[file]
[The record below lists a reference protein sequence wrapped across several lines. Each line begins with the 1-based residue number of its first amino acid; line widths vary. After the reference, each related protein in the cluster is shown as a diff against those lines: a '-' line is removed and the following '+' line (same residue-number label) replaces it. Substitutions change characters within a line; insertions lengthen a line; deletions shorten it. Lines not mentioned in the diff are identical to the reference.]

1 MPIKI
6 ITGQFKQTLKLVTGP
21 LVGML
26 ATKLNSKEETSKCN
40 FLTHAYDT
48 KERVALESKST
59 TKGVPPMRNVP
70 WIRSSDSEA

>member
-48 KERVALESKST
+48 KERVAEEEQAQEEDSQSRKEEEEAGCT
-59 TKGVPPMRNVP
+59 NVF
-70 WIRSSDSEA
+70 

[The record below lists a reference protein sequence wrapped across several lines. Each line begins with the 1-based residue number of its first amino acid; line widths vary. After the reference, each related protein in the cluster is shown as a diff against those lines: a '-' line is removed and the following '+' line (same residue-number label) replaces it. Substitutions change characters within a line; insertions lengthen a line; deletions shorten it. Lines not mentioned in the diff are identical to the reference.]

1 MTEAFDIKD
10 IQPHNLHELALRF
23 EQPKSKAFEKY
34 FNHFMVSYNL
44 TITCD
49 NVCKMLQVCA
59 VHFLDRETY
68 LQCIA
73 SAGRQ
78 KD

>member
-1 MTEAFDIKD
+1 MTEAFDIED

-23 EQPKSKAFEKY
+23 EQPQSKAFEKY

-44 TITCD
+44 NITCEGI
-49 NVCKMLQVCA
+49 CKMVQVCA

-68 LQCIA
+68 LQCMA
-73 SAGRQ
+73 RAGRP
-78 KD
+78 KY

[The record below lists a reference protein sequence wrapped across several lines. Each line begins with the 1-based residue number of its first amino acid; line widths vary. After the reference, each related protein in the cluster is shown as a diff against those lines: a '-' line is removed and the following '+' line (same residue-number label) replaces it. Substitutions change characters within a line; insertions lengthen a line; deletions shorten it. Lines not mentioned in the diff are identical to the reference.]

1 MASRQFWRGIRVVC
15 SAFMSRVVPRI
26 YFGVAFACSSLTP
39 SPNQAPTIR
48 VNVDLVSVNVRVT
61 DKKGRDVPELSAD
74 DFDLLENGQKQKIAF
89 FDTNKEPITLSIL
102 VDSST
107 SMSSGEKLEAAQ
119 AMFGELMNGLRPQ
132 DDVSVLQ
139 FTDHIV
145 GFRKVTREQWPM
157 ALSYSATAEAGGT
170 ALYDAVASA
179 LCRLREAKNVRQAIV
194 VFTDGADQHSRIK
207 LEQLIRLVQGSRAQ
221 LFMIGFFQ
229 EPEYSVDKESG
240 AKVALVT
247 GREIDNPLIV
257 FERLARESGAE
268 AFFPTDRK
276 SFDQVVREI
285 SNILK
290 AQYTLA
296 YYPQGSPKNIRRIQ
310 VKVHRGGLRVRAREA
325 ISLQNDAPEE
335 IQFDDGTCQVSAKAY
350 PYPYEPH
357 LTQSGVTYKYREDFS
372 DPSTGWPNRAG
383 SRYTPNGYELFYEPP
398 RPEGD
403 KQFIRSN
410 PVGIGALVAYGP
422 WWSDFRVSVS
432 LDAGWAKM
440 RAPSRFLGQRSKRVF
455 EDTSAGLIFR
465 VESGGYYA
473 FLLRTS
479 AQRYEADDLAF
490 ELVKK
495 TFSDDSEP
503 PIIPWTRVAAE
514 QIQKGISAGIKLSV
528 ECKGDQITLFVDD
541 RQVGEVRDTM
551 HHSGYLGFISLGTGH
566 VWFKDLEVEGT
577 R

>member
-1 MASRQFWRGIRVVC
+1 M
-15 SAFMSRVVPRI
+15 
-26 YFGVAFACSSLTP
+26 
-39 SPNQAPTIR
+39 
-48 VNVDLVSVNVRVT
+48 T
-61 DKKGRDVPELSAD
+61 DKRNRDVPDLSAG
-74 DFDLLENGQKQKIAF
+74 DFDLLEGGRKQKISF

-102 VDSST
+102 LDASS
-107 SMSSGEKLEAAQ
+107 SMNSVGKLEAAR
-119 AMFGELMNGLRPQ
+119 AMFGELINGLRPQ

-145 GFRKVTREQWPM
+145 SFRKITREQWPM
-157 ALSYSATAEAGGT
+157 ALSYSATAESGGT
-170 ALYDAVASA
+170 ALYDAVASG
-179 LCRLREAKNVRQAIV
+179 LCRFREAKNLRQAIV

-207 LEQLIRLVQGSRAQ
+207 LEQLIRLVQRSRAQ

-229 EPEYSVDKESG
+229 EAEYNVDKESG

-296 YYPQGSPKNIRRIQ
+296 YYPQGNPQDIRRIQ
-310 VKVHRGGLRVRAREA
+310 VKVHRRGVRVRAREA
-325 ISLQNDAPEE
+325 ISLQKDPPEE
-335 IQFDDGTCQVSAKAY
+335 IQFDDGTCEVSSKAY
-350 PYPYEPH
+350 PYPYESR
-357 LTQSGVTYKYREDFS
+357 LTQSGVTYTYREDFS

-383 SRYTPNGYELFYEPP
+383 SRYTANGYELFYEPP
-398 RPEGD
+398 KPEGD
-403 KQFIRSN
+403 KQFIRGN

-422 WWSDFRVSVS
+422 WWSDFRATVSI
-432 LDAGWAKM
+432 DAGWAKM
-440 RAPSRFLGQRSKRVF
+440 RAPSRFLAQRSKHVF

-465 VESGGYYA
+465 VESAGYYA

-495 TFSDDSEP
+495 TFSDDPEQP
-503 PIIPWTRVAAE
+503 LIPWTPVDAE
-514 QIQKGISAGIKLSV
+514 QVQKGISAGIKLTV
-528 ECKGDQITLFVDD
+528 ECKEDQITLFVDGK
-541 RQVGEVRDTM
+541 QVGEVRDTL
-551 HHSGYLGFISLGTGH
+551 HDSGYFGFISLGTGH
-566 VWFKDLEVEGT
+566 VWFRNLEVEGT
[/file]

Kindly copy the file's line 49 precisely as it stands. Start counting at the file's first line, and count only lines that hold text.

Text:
61 DKKGRDVPELSAD